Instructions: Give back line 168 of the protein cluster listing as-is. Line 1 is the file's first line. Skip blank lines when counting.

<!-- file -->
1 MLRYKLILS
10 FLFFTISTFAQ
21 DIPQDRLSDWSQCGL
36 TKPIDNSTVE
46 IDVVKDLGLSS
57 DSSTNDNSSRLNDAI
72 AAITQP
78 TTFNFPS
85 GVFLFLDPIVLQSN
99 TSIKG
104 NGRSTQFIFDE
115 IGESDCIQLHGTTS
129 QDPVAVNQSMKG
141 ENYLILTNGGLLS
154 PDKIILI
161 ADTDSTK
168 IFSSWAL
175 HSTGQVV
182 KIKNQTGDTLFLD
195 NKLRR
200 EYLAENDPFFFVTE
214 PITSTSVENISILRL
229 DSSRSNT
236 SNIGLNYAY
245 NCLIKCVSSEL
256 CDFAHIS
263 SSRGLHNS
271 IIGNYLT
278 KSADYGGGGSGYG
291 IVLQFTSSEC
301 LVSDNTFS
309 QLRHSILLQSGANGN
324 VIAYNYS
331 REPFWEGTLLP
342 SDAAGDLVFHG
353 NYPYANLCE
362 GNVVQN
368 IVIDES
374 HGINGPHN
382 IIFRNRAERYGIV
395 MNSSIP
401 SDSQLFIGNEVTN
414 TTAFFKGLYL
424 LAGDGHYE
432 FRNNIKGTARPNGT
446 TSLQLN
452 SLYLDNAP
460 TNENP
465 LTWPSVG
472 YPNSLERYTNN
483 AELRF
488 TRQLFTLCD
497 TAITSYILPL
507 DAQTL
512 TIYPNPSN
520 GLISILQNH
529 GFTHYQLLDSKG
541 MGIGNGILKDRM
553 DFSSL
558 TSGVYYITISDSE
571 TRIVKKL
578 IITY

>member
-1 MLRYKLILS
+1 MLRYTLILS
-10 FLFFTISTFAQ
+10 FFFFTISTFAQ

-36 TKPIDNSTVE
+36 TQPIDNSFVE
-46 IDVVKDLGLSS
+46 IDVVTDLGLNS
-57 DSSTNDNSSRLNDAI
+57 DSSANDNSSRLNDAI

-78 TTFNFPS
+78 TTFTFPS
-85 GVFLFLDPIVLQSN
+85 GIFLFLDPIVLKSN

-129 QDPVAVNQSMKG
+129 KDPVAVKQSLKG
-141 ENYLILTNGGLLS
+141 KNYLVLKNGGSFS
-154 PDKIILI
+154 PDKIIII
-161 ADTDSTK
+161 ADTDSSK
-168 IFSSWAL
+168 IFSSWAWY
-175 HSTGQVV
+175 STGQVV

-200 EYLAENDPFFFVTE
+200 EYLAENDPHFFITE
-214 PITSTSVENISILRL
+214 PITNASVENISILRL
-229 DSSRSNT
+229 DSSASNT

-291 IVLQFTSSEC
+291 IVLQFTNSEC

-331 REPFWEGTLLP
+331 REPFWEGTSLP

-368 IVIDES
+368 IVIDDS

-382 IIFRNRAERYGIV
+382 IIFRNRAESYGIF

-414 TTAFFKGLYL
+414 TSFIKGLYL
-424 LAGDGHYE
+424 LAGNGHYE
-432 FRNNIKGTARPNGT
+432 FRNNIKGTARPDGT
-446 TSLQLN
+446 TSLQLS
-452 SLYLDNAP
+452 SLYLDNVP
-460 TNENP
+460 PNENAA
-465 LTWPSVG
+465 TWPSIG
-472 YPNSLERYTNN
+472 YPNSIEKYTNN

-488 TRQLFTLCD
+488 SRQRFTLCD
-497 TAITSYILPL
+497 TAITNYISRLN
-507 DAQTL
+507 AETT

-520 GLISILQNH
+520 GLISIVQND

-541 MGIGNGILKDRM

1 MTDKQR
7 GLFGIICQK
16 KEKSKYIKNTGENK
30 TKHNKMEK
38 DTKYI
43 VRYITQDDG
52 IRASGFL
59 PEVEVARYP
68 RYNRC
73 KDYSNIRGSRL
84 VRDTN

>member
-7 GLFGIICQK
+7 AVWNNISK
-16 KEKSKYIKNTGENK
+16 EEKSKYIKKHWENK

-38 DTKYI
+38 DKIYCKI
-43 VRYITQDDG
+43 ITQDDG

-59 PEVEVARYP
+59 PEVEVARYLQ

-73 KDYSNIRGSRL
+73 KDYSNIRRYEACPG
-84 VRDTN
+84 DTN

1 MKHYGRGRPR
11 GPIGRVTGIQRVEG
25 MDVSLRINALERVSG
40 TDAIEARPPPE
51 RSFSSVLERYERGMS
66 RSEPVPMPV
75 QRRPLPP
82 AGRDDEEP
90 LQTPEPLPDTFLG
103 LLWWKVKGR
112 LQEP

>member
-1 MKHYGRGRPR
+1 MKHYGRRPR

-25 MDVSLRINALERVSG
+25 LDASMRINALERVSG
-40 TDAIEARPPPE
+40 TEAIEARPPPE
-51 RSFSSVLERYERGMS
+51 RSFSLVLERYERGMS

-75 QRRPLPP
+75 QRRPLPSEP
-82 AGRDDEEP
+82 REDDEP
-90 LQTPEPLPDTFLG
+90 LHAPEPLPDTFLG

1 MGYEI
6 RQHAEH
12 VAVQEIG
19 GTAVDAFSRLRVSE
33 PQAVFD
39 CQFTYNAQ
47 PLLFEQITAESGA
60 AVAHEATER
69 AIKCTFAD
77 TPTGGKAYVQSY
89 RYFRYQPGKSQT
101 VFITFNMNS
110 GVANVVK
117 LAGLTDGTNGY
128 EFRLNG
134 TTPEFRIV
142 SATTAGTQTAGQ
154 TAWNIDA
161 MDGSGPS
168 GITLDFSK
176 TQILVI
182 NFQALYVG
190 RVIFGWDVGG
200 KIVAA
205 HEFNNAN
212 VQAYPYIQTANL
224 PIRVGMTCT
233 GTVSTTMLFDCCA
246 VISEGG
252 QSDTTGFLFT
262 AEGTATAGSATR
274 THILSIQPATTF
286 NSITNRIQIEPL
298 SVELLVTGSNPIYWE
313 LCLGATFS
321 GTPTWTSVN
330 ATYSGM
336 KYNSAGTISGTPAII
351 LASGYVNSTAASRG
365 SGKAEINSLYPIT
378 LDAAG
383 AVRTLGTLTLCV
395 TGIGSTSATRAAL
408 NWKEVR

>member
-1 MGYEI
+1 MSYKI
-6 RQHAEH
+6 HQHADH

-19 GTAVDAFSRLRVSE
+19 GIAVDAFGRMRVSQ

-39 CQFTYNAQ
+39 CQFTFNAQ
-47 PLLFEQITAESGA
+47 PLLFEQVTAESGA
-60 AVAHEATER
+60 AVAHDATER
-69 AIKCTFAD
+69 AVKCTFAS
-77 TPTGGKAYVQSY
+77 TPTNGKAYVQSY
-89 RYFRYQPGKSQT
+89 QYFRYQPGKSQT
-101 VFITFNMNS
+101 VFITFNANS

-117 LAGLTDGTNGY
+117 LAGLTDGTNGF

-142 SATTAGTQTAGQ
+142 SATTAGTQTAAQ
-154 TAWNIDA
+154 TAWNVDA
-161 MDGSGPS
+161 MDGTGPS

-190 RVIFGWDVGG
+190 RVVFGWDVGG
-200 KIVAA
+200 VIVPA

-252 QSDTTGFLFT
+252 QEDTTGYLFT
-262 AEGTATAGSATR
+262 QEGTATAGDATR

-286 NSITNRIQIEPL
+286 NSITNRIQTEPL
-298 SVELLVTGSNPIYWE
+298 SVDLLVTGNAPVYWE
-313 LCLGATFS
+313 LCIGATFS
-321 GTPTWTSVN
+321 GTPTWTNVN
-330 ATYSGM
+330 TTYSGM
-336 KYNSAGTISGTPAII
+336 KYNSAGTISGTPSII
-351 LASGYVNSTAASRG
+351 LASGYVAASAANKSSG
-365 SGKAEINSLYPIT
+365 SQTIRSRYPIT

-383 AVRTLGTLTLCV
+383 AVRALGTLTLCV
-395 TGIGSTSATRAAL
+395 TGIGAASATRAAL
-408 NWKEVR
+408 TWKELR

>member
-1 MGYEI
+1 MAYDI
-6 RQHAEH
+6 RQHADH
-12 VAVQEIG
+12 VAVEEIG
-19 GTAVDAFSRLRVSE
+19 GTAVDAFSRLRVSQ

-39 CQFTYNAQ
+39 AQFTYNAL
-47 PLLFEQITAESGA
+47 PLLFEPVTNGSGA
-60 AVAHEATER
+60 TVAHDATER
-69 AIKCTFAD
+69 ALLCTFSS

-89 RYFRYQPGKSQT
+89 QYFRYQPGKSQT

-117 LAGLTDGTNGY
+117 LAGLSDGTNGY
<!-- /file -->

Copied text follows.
+1 MKHYGRRPR